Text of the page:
Department of Justice (DoJ) Undersecretary Adrian F. Sugay said the concept of designating individuals as terrorists is not new as it has been used since 2012 under the Anti-Terrorism Financing Prevention and Suppression Act.
“I supposed Congress deems it necessary to have something like this in place in order to prevent the terroristic activities or the financing of terrorist activities,” Mr. Sugay said in an interview on Friday on the ABS-CBN news channel.
He explained that the process of designation starts with gathering evidence and information on a suspected terrorist by the National Intelligence Committee, “which is gathered like it is stated in the resolution…(and) by the Vice-Chairman of the Anti-Terrorism Council (ATC), NSA (National Security Adviser) Hermogenes C. Esperon, Jr.”
“This is based on verified and validated information. So, there is evidence. There is information. There is intelligence information,” he added.
Mr. Sugay also said “the designee can always file a petition for delisting, a verified petition for delisting, and may also, of course, go to court and seek judicial remedy.”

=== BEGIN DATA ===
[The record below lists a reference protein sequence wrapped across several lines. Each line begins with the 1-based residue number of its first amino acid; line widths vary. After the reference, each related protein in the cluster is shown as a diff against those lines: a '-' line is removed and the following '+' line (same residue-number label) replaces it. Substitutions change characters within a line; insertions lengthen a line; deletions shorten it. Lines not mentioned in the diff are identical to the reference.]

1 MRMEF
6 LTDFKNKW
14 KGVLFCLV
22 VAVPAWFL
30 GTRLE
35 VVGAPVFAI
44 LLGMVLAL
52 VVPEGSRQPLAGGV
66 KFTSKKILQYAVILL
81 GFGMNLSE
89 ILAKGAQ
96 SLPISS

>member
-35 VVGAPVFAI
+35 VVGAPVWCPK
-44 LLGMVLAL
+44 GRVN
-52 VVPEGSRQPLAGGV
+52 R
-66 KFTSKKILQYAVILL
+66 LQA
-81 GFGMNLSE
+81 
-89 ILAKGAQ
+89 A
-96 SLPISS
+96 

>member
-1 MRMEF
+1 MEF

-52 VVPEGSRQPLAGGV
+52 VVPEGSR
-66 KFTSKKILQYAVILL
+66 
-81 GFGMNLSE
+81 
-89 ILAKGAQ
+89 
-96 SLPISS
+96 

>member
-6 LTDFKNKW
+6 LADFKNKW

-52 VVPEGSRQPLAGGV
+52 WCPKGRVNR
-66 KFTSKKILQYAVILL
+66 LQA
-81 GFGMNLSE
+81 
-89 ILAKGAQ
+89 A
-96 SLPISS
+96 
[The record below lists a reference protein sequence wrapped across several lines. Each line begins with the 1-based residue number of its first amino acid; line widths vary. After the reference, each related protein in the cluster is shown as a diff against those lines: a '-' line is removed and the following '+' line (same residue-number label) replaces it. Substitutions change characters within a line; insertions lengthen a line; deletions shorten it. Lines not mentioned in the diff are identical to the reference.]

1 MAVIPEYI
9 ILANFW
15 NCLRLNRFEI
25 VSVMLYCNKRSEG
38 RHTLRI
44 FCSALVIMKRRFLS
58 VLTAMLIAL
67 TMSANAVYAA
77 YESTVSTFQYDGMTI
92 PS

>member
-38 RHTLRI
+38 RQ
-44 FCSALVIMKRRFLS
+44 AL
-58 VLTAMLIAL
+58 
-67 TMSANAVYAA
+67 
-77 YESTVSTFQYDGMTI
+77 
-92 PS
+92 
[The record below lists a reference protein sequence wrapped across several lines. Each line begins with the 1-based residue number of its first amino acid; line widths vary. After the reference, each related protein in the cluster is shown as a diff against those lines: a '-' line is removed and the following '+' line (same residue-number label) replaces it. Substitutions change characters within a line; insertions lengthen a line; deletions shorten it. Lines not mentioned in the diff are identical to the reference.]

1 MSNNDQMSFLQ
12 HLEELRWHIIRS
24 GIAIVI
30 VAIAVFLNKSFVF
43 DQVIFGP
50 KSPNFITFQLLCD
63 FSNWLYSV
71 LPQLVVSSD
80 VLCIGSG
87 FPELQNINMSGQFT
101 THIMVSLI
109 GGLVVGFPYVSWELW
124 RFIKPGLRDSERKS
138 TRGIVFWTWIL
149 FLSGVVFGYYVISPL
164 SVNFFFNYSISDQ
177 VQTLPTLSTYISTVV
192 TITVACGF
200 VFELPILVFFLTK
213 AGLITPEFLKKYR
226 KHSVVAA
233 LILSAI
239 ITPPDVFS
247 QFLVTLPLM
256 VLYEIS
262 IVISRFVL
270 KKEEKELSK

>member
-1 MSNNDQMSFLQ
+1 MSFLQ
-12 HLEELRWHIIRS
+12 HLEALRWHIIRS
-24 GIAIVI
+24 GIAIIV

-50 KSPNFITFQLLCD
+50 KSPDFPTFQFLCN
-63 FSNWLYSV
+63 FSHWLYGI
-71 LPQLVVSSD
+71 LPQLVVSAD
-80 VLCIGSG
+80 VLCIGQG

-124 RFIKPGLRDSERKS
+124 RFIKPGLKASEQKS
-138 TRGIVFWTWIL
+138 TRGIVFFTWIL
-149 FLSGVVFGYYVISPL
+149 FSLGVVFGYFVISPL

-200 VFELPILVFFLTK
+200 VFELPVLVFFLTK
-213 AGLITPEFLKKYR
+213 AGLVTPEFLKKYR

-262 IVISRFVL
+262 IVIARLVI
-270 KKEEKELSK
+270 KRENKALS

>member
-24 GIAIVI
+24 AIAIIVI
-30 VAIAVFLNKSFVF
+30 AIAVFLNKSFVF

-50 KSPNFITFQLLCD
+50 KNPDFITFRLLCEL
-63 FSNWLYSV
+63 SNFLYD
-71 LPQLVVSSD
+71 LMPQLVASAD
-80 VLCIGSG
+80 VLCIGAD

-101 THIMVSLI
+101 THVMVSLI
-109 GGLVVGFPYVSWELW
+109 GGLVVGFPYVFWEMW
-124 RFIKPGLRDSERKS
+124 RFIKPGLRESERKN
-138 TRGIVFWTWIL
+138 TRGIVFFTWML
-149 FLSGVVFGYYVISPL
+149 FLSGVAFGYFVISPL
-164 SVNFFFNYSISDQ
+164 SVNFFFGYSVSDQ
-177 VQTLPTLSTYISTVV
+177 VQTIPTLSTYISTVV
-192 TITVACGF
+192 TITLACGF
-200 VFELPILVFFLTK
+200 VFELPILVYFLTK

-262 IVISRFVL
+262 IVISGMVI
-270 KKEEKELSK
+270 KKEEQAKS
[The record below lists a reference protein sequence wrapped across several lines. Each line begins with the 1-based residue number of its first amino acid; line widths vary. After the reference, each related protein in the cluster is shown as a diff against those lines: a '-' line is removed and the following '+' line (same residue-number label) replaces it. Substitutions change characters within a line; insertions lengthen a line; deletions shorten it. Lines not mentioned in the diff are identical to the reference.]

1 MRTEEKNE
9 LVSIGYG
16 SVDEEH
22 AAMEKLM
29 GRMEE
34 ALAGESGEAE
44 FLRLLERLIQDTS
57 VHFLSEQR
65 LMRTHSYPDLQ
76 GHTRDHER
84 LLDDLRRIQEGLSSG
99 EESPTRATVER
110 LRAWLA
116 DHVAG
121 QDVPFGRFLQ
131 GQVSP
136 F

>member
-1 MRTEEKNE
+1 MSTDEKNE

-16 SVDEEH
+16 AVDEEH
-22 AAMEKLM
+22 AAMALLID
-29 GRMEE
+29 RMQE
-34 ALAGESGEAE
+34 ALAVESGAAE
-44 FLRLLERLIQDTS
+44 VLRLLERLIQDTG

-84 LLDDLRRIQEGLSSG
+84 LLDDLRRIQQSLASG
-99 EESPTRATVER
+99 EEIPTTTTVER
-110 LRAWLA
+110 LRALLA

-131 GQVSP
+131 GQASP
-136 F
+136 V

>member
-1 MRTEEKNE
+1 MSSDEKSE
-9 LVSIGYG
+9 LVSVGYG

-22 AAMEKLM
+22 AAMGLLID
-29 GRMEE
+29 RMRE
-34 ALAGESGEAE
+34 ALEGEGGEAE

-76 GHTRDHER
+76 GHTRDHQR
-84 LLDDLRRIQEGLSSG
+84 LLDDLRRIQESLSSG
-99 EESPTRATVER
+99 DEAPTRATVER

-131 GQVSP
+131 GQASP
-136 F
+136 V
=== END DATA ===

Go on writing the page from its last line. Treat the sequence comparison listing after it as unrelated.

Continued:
In a separate interview on Friday, when asked about the possible danger of using the designation for purposes other than the freezing of assets, Mr. Sugay told reporters over Viber, “I don’t think you can stop anybody from using designation for purposes other than what law clearly provides. Whether or not such use will yield the desired result is another matter altogether. That is why we should all be vigilant.”
In a press briefing of the families of those included in the ATC’s designation as terrorists, they said they hope the Supreme Court will strike down the Anti-Terrorism Act of 2020.
Sharon Cabusao-Silva, wife of peace consultant Adelberto Silva, said her husband’s designation as a terrorist was abusive as it was solely based on intelligence reports.
Ms. Cabusao-Silva added that she does not believe that her husband’s designation as a terrorist will only lead to the freezing of assets and not arrests as the Philippine government has a track record of brutality and of coming up with a broad law.
Fides Lim, wife of peace consultant Vicente Ladlad who is also included in the ATC’s list, said the Anti-Terrorism Act is itself terrorism.
Ms. Lim said her husband was not informed by the ATC of any charges, and as such, the ATC violated his rights to due process.
“There is nothing most fearful, most oppressive, and most unjust than the way political prisoners are being treated under this regime,” she added, but said that she wishes that peace talks could be held under this government. — Bianca Angelica D. Añago